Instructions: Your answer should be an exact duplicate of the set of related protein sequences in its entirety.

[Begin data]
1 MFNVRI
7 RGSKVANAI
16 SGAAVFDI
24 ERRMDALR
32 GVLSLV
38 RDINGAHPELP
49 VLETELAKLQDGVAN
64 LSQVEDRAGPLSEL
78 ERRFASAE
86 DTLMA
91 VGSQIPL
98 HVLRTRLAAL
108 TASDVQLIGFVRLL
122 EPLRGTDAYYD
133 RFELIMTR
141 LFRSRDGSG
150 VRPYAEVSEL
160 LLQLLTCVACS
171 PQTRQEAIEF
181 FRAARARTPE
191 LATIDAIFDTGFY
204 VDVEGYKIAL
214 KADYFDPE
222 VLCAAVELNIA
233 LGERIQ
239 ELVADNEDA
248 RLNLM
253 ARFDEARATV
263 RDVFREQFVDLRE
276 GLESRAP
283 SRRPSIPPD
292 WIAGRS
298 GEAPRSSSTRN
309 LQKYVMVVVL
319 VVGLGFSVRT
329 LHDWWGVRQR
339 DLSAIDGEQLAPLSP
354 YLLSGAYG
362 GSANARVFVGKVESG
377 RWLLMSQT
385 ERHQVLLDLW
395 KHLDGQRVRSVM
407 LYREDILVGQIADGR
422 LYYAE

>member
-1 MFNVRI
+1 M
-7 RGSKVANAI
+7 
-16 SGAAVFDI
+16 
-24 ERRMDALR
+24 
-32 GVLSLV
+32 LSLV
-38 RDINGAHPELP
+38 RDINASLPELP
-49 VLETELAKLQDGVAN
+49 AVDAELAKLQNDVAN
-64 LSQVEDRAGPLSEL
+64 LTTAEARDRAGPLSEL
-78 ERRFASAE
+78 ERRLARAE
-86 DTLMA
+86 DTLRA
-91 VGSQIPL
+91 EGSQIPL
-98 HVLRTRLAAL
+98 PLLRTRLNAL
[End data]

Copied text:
1 MFNVRI
7 RGSKVANAI
16 SGAAVFDI
24 ERRMDALR
32 GVLSLV
38 RDINGAHPELP
49 VLETELAKLQDGVAN
64 LSQVEDRAGPLSEL
78 ERRFASAE
86 DTLMA
91 VGSQIPL
98 HVLRTRLAAL
108 TASDVQLIGFVRLL
122 EPLRGTDAYYD
133 RFELIMTR
141 LFRSRDGSG
150 VRPYAEVSEL
160 LLQLLTCVACS
171 PQTRQEAIEF
181 FRAARARTPE
191 LATIDAIFDTGFY
204 VDVEGYKIAL
214 KADYFDPE
222 VLCAAVELNIA
233 LGERIQ
239 ELVADNEDA
248 RLNLM
253 ARFDEARATV
263 RDVFREQFVDLRE
276 GLESRAP
283 SRRPSIPPD
292 WIAGRS
298 GEAPRSSSTRN
309 LQKYVMVVVL
319 VVGLGFSVRT
329 LHDWWGVRQR
339 DLSAIDGEQLAPLSP
354 YLLSGAYG
362 GSANARVFVGKVESG
377 RWLLMSQT
385 ERHQVLLDLW
395 KHLDGQRVRSVM
407 LYREDILVGQIADGR
422 LYYAE

>member
-1 MFNVRI
+1 M
-7 RGSKVANAI
+7 
-16 SGAAVFDI
+16 
-24 ERRMDALR
+24 
-32 GVLSLV
+32 LSLV
-38 RDINGAHPELP
+38 RDINASLPELP
-49 VLETELAKLQDGVAN
+49 AVDAELAKLQNDVAN
-64 LSQVEDRAGPLSEL
+64 LTTAEARDRAGPLSEL
-78 ERRFASAE
+78 ERRLARAE
-86 DTLMA
+86 DTLRA
-91 VGSQIPL
+91 EGSQIPL
-98 HVLRTRLAAL
+98 PLLRTRLNAL